Frequently Asked Questions

Worker bees develop wax glands on their abdomen and are most efficient at wax production during the 12th through the 18th days of their lives. From about day 18 until the end of its life, a bee’s wax glands steadily decline. After producing wax for a few days, the wax glands begin to degenerate and by the time the bee is ready to leave the hive to become a forager, the glands have completely degenerated.
Honeybees consume 5 to 8 pounds of sugar/honey to produce one pound of wax. It takes 12 hours to produce 8 wax flakes from the glands.
Beeswax can become too soft and if the temperature is too high or it becomes brittle and difficult to manage if the temperature is too low.  The honeybees maintain their hive at a temperature of around 95 degrees which is perfect for the manipulation of beeswax.

Honey bees are masters at HVAC. Workers have the ability to unhinge their wings from their wing muscles and by vibrating those muscles, the bees produce heat used to keep the brood and the clustering adults warm. Because wing muscles are attached to the thorax, close-up thermal images of nurse bees reveal some with glowing thoraces. These hot bees are known as “heater bees.” Where capped brood is present, a single heater bee presses her thorax down on a wax capping, transferring her heat to the developing pupa, one-on-one. How hot is a Heater Bee? This action can bring the bee's body temperature up to about 111°F, which is 16°F higher than their normal body temperature.
Head-down bees are not trying to find honey. The tight grouping of head-down bees covered by insulating bees is a heat-conserving and energy-efficient design that is continually fed by the retrievers that bring food (fuel) to the quivering bees. Retrievers are adept at what they do and can collect honey from distant areas when conditions are right. Healthy, well-fed, head-in-the-cell bees are a normal part of a winter cluster.
In the past, the bees in these cells were thought to be cleaning or resting, but with the aid of infrared photography, you can see that the bees are producing large amounts of heat.
If bees get illness due to disease or parasites, malnutrition, queen failure, poor genetics, predation, or any number of mishaps they bees can not function in the proper way to keep the cluster warm. The colony will get too small to generate enough heat and it will die regardless of food availability. Cold bees enter a state of torpor and their muscles no longer work. When the bees are that cold, they simply cannot operate.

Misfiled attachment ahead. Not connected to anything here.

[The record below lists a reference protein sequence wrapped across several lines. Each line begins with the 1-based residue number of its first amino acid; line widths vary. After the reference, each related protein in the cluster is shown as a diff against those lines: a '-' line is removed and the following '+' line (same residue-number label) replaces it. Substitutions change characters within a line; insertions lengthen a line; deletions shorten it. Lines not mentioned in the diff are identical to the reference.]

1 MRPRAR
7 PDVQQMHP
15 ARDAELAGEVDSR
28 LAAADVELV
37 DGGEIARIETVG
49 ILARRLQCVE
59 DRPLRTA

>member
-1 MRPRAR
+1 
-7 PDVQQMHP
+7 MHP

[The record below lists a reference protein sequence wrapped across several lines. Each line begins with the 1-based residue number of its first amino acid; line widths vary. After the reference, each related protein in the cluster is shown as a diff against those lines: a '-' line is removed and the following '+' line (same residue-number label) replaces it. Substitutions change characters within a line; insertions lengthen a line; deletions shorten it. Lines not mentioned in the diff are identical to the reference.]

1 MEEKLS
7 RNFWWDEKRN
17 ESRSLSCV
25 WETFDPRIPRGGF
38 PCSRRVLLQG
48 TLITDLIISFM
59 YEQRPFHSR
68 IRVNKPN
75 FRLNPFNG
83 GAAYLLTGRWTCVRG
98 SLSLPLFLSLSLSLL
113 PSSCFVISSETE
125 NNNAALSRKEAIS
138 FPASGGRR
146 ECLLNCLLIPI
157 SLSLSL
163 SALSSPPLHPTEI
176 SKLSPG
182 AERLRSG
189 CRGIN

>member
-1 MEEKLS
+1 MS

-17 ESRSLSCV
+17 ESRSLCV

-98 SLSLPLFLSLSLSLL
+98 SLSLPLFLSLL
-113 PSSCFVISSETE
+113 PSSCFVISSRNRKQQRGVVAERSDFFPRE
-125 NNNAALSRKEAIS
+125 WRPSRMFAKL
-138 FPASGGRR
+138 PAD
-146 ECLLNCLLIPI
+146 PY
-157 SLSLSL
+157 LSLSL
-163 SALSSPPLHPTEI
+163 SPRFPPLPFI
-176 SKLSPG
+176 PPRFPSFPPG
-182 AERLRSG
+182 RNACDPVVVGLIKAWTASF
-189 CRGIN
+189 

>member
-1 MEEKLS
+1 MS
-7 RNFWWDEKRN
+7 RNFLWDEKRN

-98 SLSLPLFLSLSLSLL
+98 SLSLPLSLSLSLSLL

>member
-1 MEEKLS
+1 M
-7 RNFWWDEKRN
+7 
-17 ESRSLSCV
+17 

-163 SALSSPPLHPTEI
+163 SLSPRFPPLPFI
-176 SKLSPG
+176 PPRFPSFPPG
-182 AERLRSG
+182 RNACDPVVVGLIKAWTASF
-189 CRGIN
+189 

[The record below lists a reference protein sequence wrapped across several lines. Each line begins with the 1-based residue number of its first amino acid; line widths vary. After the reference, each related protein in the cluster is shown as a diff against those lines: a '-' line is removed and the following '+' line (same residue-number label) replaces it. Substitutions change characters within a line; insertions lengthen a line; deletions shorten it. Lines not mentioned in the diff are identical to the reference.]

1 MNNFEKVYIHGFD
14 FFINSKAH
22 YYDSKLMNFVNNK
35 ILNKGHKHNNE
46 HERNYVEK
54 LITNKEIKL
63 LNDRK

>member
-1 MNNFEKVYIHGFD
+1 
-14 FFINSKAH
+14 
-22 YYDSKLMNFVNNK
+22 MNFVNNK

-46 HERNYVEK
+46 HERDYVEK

The honey bee is hardly at risk of extinction. There are more honey bees on the planet today than at any time in history. Scientific American, Alison McAfee, a honey bee researcher at North Carolina State University, notes: “For some reason, maybe because they are small, honey bees are not generally viewed as the massively distributed livestock animal that they are.”

North America’s native bees, on the other hand, are in trouble—and these insects bear little resemblance to the familiar honey bee. Unlike honey bees, more than 90 percent of our nearly 4,000 native bee species live not with other bees in hives but alone in nests carved into soil, wood or hollow plant stems. Often mistaken for flies, the majority are tiny and do not have queens or produce honey.

Honey gets its color from the nectar that a hive gathers to make it. Because plants blossom at different times of year and bees collect nearly year-round, a single hive can produce radically different colors of honey from season to season.

Honey is a super-saturated solution of primarily two sugars: glucose and fructose. Just like with your powdered lemonade, it is a natural process for some of the sugars in a super-saturated solution to eventually come out of solution. All raw honey will crystallize due to glucose

Colonists brought honey bees from Europe to North America beginning in the 1620s as a source of wax and sugar. With the advent of modern agriculture in the 1930s—when huge farms displaced habitats that housed crop-fertilizing native pollinators someone had the idea that you can box up honey bees and move them around the country to pollinate crops.

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